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Da Capo (PC)
Andy Hanley
Author: Andy Hanley

Andy has been writing for UK Anime since 2006, and was the site's editor-in-chief until August 2017.  Contrary to popular belief, Andy is not actually a robot.

Da Capo (PC)


In something of a change from normal visual novel traditions, Junichi Asakura isn't your typical protagonist.  Well, okay, he is your typical visual novel protagonist in many ways, quickly proving himself to be a rather lazy and apathetic individual with a line in quick wit and sleeping in as late as humanly possible.  However, on the flip side of that coin Asakura does have a couple of rather unique abilities to his name - firstly, the ability to see the dreams of others, and secondly the arguably less useful skill of creating snacks out of thin air.

It's these abilities, and more broadly the slightly magic-infused setting which pervades Da Capo's island location, that serves to push this English translation of Circus' visual novel forward, centring (of course) around Junichi himself while presenting him a handful of girls to pursue via the time-honoured tradition of selecting from multiple choices on numerous occasions as the story progresses.  These girls range from Asakura's adopted sister Nemu through to childhood friend with a twist Sakura as the major characters in the game's arsenal, as well as a selection of supporting characters to pique your interest.

Where Da Capo adds a little more frisson to its multiple choice gameplay method is in the sheer number of choices available.  Rather than simply throwing up the occasional "how should I respond to this question?" choice, Da Capo splits its protagonist's days into several chunks - the day begins with Junichi's alarm clock going off at a time of your choice (from three selections), so that you can be an early bird or lazy slob at your choosing, and most days also allow you to choose where you want to go, whether it's choosing a place to spend your lunch break on a school day or where to hang out at the weekend.  At one point the game even takes this to a playful extreme by presenting you with a multiple choice exam paper that will most likely have you scrambling to search Wikipedia if you actually want to take this frivolous addition seriously.  With these mechanics in place, it's your job to guide Junichi through an important part of his life, through graduation from one school through to the beginning of another and beyond, although of course all of this is somewhat secondary to setting your sights on the girl of your choice.

It might seem a little odd to say this about a visual novel, and perhaps it's more evidential of my own indecisiveness or desperation to please everybody all of the time, but from my experiences playing Da Capo is hard.  I played through the game in its entirety twice without any outside help, and each time I found myself faced with one of its "wishy-washy" endings, hanging out with a male friend or just enjoying some kind of innocent friendship rather than establishing any sort of life-long romance with someone.  Although choosing which girl you want to "target" seems simple enough, as it soon becomes clear where they tend to hang out most of the time, the game also seems to throw enough curveballs to make pushing towards one particular route pretty difficult, which could well leave you reaching for a walk-through for the game if my experience is anything to go by.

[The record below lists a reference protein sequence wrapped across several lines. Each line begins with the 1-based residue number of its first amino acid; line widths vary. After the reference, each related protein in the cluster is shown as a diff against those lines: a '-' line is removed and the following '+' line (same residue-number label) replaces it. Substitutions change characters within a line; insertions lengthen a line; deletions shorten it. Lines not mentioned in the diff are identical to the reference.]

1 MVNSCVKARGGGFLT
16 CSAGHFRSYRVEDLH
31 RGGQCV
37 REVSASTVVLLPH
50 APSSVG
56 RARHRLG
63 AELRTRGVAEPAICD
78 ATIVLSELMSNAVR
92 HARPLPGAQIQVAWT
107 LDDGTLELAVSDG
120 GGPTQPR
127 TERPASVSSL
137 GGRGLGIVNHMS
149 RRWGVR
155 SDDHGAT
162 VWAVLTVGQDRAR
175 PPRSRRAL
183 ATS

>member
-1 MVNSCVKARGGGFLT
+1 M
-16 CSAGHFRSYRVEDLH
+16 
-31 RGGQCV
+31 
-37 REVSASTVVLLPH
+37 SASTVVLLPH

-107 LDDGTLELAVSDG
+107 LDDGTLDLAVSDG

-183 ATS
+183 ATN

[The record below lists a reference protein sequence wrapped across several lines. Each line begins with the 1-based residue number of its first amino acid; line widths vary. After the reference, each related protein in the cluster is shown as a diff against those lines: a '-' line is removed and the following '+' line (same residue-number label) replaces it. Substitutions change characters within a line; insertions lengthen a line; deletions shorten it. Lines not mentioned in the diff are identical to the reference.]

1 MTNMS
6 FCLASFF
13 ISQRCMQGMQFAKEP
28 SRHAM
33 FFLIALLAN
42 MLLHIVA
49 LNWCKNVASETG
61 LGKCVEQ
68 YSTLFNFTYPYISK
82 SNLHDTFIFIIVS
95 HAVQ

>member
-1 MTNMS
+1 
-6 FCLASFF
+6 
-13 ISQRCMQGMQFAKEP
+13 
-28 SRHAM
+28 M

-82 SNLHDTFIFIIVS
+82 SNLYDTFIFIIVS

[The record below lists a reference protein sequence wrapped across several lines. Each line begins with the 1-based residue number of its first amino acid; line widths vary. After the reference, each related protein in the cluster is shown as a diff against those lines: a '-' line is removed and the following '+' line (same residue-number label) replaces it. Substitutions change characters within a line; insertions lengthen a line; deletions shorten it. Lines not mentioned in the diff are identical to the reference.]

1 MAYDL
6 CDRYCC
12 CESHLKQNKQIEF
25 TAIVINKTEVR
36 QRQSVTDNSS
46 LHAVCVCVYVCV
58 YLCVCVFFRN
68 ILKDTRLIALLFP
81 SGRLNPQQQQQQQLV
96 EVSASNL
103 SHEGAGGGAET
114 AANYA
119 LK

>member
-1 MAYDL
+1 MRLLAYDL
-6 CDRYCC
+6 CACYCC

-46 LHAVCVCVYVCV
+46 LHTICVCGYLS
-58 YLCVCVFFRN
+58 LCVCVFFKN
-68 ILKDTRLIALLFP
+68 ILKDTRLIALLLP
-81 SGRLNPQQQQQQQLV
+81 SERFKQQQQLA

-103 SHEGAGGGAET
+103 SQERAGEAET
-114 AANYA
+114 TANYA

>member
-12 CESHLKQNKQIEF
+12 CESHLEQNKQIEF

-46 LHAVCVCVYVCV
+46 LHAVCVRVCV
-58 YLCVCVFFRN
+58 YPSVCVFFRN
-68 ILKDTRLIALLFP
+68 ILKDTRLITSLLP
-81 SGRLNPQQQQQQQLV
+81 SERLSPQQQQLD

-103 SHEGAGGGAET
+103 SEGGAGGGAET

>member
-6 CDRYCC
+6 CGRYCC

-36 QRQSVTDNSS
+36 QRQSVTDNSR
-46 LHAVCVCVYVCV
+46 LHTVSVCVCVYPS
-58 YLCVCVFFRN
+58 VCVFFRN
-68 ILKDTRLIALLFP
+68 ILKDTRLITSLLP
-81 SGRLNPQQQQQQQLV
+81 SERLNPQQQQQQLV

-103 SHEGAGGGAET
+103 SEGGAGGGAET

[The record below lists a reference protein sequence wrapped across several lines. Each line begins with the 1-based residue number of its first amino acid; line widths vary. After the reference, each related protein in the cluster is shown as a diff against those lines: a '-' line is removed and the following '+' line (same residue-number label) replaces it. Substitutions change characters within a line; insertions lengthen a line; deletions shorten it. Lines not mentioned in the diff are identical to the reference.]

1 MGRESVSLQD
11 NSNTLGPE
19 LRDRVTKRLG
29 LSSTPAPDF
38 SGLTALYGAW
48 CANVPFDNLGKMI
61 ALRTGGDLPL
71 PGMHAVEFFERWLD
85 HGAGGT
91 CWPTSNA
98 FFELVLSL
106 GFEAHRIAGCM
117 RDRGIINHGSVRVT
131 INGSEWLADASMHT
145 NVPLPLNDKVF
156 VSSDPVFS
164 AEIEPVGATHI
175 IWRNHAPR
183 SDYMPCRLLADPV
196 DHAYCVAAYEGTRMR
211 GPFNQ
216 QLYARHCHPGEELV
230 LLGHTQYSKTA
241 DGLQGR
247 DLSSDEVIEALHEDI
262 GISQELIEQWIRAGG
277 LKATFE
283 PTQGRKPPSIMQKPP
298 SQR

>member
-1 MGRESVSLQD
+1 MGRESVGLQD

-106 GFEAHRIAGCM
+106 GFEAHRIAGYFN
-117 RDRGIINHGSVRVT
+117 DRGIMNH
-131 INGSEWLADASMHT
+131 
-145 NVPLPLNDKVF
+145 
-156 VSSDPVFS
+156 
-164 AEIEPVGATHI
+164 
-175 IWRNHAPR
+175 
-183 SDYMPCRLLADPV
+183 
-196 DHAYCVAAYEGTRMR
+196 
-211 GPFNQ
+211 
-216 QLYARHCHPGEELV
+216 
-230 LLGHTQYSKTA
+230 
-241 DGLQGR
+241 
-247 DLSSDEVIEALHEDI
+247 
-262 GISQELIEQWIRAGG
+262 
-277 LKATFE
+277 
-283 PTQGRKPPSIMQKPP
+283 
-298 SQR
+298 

Once you do find yourself inserted into the groove of a particular character's "route", Da Capo's experience is a pretty typical one for visual novels, with a blend of humour (some if it nicely realised) romance, drama and the occasional sex scene as whichever arc you're experiencing rolls on to some kind of grand finale.  As a lot of this drama revolves around the "magical" and otherwise supernatural elements of the story in some shape or form, it often feels a little contrived and forced where a very similar story could have been told in a far more realistic way.  Of course, your mileage will vary dependant upon your own interests, but for this reviewer there was little real impact to any of the major story routes from an emotional perspective, leaving you with a bit of a "seen it all before" feeling.

Visually, Da Capo's artwork can be wonderful on some occasions but frustratingly lacklustre on others, with an inconsistency which is a little jarring in itself - most of the CG scenes look great though, and there's no denying that the game's character designs are gorgeous, so that alone may be enough to tempt you to part with your hard-earned cash.

In general then, Da Capo is a big of a mixed bag - its narrative is nowhere near as compelling as some of the other visual novels we've experienced, and its artwork is occasionally a little flimsy in places.  On the other hand, the number of choices on offer, and the length of most of the game's major routes, mean that there's a huge amount of time that die-hards can look to sink into the game before it's been played to completion (and finishing all of the major story arcs unlocks a couple of additional routes). 

We can't deny that Da Capo is a popular game, hence the production of sequels, spin-offs and adaptations as part of its franchise, but for us it doesn't manage to find itself a place in the higher echelons of the growing English translated visual novel market.  It isn't a bad game, and it has its moments, but there isn't really enough on show to make it a must-play game in our books.

Da Capo is an 18+ title, and is available to purchase as a digital download from MangaGamer

5
There's a lot of gamplay on offer and the odd nicely realised moment, but there simply isn't enough on show to make Da Capo's narrative stand out.
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